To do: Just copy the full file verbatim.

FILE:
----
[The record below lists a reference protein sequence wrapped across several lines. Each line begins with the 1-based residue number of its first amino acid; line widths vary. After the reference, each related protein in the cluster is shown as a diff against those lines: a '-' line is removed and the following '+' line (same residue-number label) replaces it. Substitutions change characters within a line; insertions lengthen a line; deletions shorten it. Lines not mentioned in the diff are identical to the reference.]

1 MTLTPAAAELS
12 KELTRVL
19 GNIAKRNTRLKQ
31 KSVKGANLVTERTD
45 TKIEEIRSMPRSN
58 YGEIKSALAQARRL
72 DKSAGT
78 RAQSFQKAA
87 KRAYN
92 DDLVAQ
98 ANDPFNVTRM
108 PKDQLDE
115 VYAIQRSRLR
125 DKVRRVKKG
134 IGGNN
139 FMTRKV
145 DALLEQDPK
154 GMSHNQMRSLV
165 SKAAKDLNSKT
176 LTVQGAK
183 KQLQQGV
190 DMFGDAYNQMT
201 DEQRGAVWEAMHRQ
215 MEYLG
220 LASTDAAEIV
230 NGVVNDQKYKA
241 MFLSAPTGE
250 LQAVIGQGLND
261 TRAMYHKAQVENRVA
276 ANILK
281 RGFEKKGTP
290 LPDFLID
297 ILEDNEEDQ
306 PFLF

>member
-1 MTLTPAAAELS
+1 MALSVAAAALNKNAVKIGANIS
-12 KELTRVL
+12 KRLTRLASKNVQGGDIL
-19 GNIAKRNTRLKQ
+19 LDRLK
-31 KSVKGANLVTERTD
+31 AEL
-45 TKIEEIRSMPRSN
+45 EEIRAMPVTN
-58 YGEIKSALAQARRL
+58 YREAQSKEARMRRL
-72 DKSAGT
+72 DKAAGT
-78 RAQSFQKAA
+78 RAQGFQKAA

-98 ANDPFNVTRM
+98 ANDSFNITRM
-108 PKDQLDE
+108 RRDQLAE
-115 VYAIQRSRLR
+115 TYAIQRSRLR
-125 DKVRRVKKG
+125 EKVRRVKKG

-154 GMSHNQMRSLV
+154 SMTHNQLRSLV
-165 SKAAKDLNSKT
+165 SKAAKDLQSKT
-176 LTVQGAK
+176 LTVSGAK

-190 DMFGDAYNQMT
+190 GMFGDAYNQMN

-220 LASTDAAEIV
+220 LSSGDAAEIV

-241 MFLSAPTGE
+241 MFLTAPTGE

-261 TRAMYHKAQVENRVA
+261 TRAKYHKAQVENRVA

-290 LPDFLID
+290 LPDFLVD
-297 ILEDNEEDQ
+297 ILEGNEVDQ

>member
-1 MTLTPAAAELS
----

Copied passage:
[The record below lists a reference protein sequence wrapped across several lines. Each line begins with the 1-based residue number of its first amino acid; line widths vary. After the reference, each related protein in the cluster is shown as a diff against those lines: a '-' line is removed and the following '+' line (same residue-number label) replaces it. Substitutions change characters within a line; insertions lengthen a line; deletions shorten it. Lines not mentioned in the diff are identical to the reference.]

1 MTLTPAAAELS
12 KELTRVL
19 GNIAKRNTRLKQ
31 KSVKGANLVTERTD
45 TKIEEIRSMPRSN
58 YGEIKSALAQARRL
72 DKSAGT
78 RAQSFQKAA
87 KRAYN
92 DDLVAQ
98 ANDPFNVTRM
108 PKDQLDE
115 VYAIQRSRLR
125 DKVRRVKKG
134 IGGNN
139 FMTRKV
145 DALLEQDPK
154 GMSHNQMRSLV
165 SKAAKDLNSKT
176 LTVQGAK
183 KQLQQGV
190 DMFGDAYNQMT
201 DEQRGAVWEAMHRQ
215 MEYLG
220 LASTDAAEIV
230 NGVVNDQKYKA
241 MFLSAPTGE
250 LQAVIGQGLND
261 TRAMYHKAQVENRVA
276 ANILK
281 RGFEKKGTP
290 LPDFLID
297 ILEDNEEDQ
306 PFLF

>member
-1 MTLTPAAAELS
+1 MALSVAAAALNKNAVKIGANIS
-12 KELTRVL
+12 KRLTRLASKNVQGGDIL
-19 GNIAKRNTRLKQ
+19 LDRLK
-31 KSVKGANLVTERTD
+31 AEL
-45 TKIEEIRSMPRSN
+45 EEIRAMPVTN
-58 YGEIKSALAQARRL
+58 YREAQSKEARMRRL
-72 DKSAGT
+72 DKAAGT
-78 RAQSFQKAA
+78 RAQGFQKAA

-98 ANDPFNVTRM
+98 ANDSFNITRM
-108 PKDQLDE
+108 RRDQLAE
-115 VYAIQRSRLR
+115 TYAIQRSRLR
-125 DKVRRVKKG
+125 EKVRRVKKG

-154 GMSHNQMRSLV
+154 SMTHNQLRSLV
-165 SKAAKDLNSKT
+165 SKAAKDLQSKT
-176 LTVQGAK
+176 LTVSGAK

-190 DMFGDAYNQMT
+190 GMFGDAYNQMN

-220 LASTDAAEIV
+220 LSSGDAAEIV

-241 MFLSAPTGE
+241 MFLTAPTGE

-261 TRAMYHKAQVENRVA
+261 TRAKYHKAQVENRVA

-290 LPDFLID
+290 LPDFLVD
-297 ILEDNEEDQ
+297 ILEGNEVDQ

>member
-1 MTLTPAAAELS